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Legislative Assembly for the ACT: 2001 Week 1 Hansard (14 February) . . Page.. 188 ..

MR KAINE (continuing):

I think those people who take it upon themselves to remove from those of us who value our history the rights that we possess are quite arrogant and quite above themselves. I repeat that I find it quite objectionable for Mr Corbell, the Labor Party or Ms Tucker to presume to have the right to say to me in future, "You will not be able to swear allegiance to the Queen of Australia."

Mr Osborne: Protest and don't come to vote on this.

MR KAINE: I am going to vote on it. I am going to support your amendments because, although you say you do not like the Queen, I suppose that is your right, too. But at least you are giving me the option. You are not saying to me that I cannot do what I have done all my life and what I will continue to do for the rest of my life.

As I have said, I find this sort of thing to be quite objectionable. I wonder where Ms Tucker thinks she gets the right from to impose her beliefs on me. This is supposed to be a democracy and it still is a democracy in which, under our Constitution, the Queen is recognised as our queen. Nobody can remove that right from me until such time as the status is changed by democratic process. We have heard already that there was an attempt to do that a little while back and it was rejected. Ms Tucker says, "That doesn't matter. In Canberra a majority of the people voted to do away with the Queen." It just so happens that a majority of the total votes in Australia plus a majority of the voting states are required to change the Constitution. It has always been the case that minorities-and 56 per cent of the population of Canberra is still pretty much a minority in the whole of Australia-lose. Yet, despite the fact that they lost that one, they try to impose this sort of thing on those of us who do not agree with them. I believe this to be quite out of order.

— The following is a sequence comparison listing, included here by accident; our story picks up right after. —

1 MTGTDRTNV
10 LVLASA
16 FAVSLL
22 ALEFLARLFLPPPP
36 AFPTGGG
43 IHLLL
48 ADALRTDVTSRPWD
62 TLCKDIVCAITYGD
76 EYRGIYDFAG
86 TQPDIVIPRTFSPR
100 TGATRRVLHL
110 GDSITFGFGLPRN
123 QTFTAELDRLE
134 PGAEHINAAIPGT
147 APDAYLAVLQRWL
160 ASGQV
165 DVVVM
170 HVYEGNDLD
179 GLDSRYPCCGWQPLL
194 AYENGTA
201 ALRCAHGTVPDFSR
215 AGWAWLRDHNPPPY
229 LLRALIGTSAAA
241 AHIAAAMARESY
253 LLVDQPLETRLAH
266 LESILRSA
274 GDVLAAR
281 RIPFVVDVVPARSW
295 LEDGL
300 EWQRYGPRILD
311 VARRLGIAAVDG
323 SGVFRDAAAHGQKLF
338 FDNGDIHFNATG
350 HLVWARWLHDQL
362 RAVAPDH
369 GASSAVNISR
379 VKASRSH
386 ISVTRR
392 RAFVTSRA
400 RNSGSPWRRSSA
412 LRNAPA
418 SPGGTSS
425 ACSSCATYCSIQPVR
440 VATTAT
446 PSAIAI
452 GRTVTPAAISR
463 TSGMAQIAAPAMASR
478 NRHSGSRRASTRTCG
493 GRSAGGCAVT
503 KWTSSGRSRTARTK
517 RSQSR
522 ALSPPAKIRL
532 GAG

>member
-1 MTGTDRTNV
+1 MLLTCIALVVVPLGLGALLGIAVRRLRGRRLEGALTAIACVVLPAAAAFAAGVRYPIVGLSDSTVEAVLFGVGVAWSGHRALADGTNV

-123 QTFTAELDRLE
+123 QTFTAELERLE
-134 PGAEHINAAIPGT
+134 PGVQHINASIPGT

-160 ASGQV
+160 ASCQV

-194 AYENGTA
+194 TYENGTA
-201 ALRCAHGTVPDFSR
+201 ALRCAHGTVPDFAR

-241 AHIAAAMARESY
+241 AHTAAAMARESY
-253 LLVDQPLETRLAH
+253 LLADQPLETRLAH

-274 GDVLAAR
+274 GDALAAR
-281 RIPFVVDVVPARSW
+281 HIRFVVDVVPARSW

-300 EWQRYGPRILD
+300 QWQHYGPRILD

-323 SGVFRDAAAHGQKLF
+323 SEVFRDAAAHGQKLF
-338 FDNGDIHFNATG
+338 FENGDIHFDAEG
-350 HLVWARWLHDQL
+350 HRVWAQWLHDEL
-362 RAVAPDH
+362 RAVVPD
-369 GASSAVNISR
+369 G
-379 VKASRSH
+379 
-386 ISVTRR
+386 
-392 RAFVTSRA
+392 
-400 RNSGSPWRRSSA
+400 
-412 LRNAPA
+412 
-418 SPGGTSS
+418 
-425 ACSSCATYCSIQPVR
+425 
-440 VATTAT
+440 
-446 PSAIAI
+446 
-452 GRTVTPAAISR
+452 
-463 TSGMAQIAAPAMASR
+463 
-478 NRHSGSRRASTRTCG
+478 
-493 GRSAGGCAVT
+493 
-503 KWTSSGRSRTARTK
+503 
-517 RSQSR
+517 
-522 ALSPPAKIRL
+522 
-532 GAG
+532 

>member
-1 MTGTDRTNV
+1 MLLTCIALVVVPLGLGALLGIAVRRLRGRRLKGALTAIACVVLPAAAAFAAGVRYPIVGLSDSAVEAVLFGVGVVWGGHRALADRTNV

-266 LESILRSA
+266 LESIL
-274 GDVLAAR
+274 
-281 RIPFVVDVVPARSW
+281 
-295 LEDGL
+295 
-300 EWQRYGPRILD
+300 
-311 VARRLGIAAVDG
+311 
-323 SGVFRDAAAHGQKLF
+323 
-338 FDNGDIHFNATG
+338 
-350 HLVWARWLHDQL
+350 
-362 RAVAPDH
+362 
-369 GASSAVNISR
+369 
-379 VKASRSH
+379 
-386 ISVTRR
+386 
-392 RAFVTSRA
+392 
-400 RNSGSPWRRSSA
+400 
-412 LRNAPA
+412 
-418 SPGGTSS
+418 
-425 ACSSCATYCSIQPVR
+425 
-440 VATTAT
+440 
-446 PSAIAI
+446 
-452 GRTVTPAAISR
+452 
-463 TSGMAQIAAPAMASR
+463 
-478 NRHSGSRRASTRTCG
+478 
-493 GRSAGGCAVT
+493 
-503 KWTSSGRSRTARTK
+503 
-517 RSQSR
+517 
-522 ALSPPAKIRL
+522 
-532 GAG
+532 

I will not support any of the four amendments proposed by Ms Tucker on this matter but I will support Mr Osborne's amendments that allow me the option of exercising my right, which has been a lifelong right and which I hope will remain a lifelong right that nobody should be empowered to take away from me.

MR OSBORNE (9:04): I know we have chuckled a little bit about this issue but I think there have been some serious precedents in respect of this legislation. I have said on the record a number of times that I support a republic and that I do not see that we as a nation need to have a queen or a king that lives on the other side of the world. But at the end of the day we went to a referendum and we lost. I accept that, Mr Speaker. I accept that, whether I like it or not, the Queen is the head of state of Australia.

To remove the option for people in here to swear allegiance to the head of state of this country is I think-what is the word I am looking for?

Mr Kaine: Over the top.

MR OSBORNE: Perhaps I will not be quite as harsh as Ms Tucker was earlier today towards my legislation. I have had the benefit of the dinner break so I am not quite as-

Ms Tucker: I was being nice to you.

MR OSBORNE: You were being nice to me, were you? Good.

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